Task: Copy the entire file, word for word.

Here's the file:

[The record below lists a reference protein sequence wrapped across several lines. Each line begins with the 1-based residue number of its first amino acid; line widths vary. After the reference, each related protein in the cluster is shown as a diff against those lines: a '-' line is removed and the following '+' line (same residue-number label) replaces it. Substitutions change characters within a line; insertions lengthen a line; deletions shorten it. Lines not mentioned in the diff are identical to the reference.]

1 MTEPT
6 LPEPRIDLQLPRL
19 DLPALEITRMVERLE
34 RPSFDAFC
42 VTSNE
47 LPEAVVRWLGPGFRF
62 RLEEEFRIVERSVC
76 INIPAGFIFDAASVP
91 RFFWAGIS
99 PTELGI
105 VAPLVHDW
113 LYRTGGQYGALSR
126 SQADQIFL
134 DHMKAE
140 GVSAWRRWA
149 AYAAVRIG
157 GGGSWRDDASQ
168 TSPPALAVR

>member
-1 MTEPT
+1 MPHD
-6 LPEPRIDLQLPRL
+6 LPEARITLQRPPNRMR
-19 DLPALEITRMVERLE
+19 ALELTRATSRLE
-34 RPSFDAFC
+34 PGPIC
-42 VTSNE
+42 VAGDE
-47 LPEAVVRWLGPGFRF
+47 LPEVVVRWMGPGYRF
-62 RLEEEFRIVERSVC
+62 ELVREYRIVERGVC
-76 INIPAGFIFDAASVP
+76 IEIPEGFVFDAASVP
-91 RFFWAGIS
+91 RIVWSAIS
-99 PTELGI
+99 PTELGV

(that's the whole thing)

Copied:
[The record below lists a reference protein sequence wrapped across several lines. Each line begins with the 1-based residue number of its first amino acid; line widths vary. After the reference, each related protein in the cluster is shown as a diff against those lines: a '-' line is removed and the following '+' line (same residue-number label) replaces it. Substitutions change characters within a line; insertions lengthen a line; deletions shorten it. Lines not mentioned in the diff are identical to the reference.]

1 MTEPT
6 LPEPRIDLQLPRL
19 DLPALEITRMVERLE
34 RPSFDAFC
42 VTSNE
47 LPEAVVRWLGPGFRF
62 RLEEEFRIVERSVC
76 INIPAGFIFDAASVP
91 RFFWAGIS
99 PTELGI
105 VAPLVHDW
113 LYRTGGQYGALSR
126 SQADQIFL
134 DHMKAE
140 GVSAWRRWA
149 AYAAVRIG
157 GGGSWRDDASQ
168 TSPPALAVR

>member
-1 MTEPT
+1 MPHD
-6 LPEPRIDLQLPRL
+6 LPEARITLQRPPNRMR
-19 DLPALEITRMVERLE
+19 ALELTRATSRLE
-34 RPSFDAFC
+34 PGPIC
-42 VTSNE
+42 VAGDE
-47 LPEAVVRWLGPGFRF
+47 LPEVVVRWMGPGYRF
-62 RLEEEFRIVERSVC
+62 ELVREYRIVERGVC
-76 INIPAGFIFDAASVP
+76 IEIPEGFVFDAASVP
-91 RFFWAGIS
+91 RIVWSAIS
-99 PTELGI
+99 PTELGV